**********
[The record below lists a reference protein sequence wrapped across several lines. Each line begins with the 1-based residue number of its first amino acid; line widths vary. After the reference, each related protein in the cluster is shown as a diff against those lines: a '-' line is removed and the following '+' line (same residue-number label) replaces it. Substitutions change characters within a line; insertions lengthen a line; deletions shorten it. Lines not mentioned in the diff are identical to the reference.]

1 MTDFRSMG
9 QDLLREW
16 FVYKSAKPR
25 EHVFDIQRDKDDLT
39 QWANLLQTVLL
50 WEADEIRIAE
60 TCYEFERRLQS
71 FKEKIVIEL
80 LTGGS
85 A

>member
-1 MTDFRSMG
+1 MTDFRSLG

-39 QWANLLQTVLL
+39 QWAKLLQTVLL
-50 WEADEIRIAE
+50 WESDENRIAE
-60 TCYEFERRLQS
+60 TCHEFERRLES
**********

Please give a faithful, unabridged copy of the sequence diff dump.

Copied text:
[The record below lists a reference protein sequence wrapped across several lines. Each line begins with the 1-based residue number of its first amino acid; line widths vary. After the reference, each related protein in the cluster is shown as a diff against those lines: a '-' line is removed and the following '+' line (same residue-number label) replaces it. Substitutions change characters within a line; insertions lengthen a line; deletions shorten it. Lines not mentioned in the diff are identical to the reference.]

1 MTDFRSMG
9 QDLLREW
16 FVYKSAKPR
25 EHVFDIQRDKDDLT
39 QWANLLQTVLL
50 WEADEIRIAE
60 TCYEFERRLQS
71 FKEKIVIEL
80 LTGGS
85 A

>member
-1 MTDFRSMG
+1 MTDFRSLG

-39 QWANLLQTVLL
+39 QWAKLLQTVLL
-50 WEADEIRIAE
+50 WESDENRIAE
-60 TCYEFERRLQS
+60 TCHEFERRLES